This tale sees Gaskell returning to her steady, touching and meticulous style, that follows in detail the simple action and drama of a small Victorian community during a time of peaceful revolution. Before this, I had found Gaskell perhaps not as gripping or dramatic as some of her contemporaries, however the French Revolution section of this one really did grip me – I was desperate to find out what happened next!  While it also still retained a wonderfully comforting and personable style, stories and characters. Happily I picked this up and read a chapter or two a night, and just lost myself in this nostalgic world.

Overall, I thought My Lady Ludlow was a charming classic that made for a very comforting read, although Cranford is still definitely my favourite. Now I look forward to reading one of Gaskell’s full-length novels – I have North and South on my TBR read pile. Good read.

Have you read this? Or can you recommend anything else by Gaskell?

The Classics Club – 50/50

New Read: Faith and Moonlight: Part 2

Last year, I read and enjoyed four of Mark Gelineau’s & Joe King’s novellas from two threads of their fantasy series, Echo of the Ascended. So much so I didn’t wait long into this year to start a third thread of their epic series with Faith and Moonlight and to continue it with this: Part 2.

In the previous instalment, we were introduced to teenage orphans Roan and Kay: best friends who had travelled together to the city with hopes and dreams of entering the prestigious School of Faith, to become a legendary Razor. At the start of this instalment, passing the entry test is not the end of their trials, as they are now both thrown deep into the vigorous training regime and are tested in dangerous one-to-one combats. Through out which Roan and Kay are finding themselves growing further and further apart.

The protagonists Roan and Kay are still young, naïve and vulnerable, which gives us, the reader, the opportunity to watch them grow. It is in this second instalment where we see more clearly that these best friends are now on very different paths. Roan excels in his training and is determined to succeed, so as not to return to his brutal past. While Kay struggles with the dark, powerful magic growing within her; and fears the price she paid to get into the School of Faith may have been too high. I still definitely felt the most for Kay as Roan seems to be leaving her in his wake.

This majority of this young adult thread is set in the beautiful and serene School of Faith – a place of peace, education, power and history, with its marble buildings and lush green grass. Where there is the opportunity for fame and glory but this can come at a great cost, and in this instalment we are also introduced to the  dark, bloody fate that could await those who fail in the fighting pits. The authors, Gelineau and King, have certainly ramped up the ante with the fights, danger and power for the characters in this – I think I may have read this one even quicker than the one before!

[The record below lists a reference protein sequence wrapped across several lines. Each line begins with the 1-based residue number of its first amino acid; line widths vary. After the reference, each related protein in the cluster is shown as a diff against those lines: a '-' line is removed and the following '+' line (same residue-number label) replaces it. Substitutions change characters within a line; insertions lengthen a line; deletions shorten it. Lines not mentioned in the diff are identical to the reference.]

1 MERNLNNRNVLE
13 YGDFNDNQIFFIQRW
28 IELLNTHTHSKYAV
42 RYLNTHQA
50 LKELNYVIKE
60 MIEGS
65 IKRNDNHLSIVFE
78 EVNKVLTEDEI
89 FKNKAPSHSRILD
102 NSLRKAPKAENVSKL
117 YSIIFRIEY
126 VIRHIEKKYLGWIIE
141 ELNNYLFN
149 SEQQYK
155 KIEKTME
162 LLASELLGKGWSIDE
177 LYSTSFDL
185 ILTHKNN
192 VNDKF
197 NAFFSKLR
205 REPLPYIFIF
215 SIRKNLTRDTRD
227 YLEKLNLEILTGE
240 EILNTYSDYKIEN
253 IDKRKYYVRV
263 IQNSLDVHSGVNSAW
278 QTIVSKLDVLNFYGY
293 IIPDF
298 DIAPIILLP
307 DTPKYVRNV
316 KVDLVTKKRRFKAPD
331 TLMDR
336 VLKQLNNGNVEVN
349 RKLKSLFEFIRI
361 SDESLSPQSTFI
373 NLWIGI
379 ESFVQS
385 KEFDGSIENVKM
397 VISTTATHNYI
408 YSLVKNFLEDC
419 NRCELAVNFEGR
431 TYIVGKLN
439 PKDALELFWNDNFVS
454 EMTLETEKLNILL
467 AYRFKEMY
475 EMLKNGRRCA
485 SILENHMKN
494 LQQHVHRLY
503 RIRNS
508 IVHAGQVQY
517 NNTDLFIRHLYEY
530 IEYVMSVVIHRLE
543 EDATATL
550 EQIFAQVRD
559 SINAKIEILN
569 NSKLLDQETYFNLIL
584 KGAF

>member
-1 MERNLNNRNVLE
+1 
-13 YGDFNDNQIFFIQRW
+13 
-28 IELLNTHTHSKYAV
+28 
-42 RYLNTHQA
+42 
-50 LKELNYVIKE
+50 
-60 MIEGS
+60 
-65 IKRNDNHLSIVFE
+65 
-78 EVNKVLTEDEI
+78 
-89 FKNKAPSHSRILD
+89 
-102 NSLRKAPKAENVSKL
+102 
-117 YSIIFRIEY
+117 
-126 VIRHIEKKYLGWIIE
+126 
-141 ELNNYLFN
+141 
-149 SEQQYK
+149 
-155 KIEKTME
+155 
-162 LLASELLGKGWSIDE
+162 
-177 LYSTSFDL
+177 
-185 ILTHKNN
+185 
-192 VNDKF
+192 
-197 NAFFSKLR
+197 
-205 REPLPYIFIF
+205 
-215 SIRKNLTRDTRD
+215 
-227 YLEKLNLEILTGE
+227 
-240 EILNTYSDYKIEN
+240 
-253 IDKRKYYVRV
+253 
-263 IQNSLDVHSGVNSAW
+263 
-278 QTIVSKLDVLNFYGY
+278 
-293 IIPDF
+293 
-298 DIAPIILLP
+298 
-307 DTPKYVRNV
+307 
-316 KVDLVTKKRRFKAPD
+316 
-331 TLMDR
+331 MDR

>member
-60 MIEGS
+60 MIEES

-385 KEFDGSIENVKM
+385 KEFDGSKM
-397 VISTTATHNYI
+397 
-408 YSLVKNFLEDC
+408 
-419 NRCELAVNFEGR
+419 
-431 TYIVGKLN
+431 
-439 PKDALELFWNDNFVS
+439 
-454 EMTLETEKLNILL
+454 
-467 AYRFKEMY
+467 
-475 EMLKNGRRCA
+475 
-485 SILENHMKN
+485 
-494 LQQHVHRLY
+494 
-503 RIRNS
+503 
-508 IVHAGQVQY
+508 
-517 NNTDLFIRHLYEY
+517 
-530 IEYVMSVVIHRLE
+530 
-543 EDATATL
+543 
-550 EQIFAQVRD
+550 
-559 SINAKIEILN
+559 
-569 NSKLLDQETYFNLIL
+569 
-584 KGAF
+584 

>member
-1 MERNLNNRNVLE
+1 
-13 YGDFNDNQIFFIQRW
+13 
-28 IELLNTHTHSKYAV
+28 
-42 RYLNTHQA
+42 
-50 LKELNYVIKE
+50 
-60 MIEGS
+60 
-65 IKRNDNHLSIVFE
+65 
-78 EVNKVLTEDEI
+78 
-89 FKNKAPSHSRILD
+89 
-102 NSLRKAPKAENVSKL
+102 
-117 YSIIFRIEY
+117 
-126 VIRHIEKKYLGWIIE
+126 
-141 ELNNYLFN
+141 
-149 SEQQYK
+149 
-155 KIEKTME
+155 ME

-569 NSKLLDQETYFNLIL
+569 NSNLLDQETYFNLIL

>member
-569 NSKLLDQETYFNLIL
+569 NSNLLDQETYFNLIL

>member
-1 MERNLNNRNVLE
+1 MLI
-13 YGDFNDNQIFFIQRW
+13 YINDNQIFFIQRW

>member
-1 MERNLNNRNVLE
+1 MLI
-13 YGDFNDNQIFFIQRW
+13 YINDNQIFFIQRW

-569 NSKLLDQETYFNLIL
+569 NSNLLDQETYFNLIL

Overall, I thought Faith and Moonlight: Part 2 continued this highly enjoyable young adult thread to this epic fantasy series very well. Sadly I have no more instalments from this series…get writing Mr Gelineau and Mr King, I want more! Good read.

Thank you to the authors for providing a copy of this book via NetGalley in exchange for my honest opinion.

Have you read this? Or any of the other Echo of the Ascended novellas?

New Read: The Butterfly Summer

Last year, My mother passed on her copy of The Butterfly Summer by Harriet Evans to me, as she knows how much I love a book with an old mysterious house in it. In February, I finally picked it up as an escape during one of the many rainy days.

This tale sweeps the reader off to Cornwall, up a hidden over-grown creek towards a long-forgotten house: Keepsake. A place full of wonder, sadness and danger, which has been passed down through the female line of the Parr family; since it was bequeathed by Charles II to his abandoned lover. Now the elegant Elizabethan walls are crumbling and the exquisite garden, full of exotic butterflies, has grown wild, but locked within this place, waiting to break free, is a heart breaking story of love and betrayal. This is Nina Parr’s birthright – it holds the truth about her family and offers a chance to finally put things right.

The narration is split between two characters. In the present day, the reader follows Nina Parr – a young divorcee, from a dysfunctional family, stuck in an unfulfilling job – who lives in London and is set on unravelling this mystery after a chance encounter in The British Library. While the secrets of the past are slowly and unreliably revealed by Theodora (Teddy) Parr, through a letter written to her estranged son George. I’m not sure I always liked or agreed with either narrator, however I could totally sympathise with the difficult situations they were in. What was most interesting to see was how the legacy of Keepsake affected these two very different women’s lives.

I have never read anything by Harriet Evans before, however if you read my blog regularly than you will know how much I love a dual time period novel (some of my favourites being by Susanna Kearsley), so with the big mysterious house this book had double appeal for me. I think Evans dealt with both time periods well, although as usual I was most drawn to the past which in this case was set during the lead up to and during World War II. Both periods were realistically described with nice touches of detail like fashion, culture and food – my only niggle would be that I would prefer less sexual detail, but that is just my personal taste and is not a reflection on the writing skill.

Overall, I thought The Butterfly Summer was an interesting mystery full of secrets, betrayal and history. I would definitely be open to reading more by Harriet Evans. Good read.

Have you read this? Or anything else by Harriet Evans?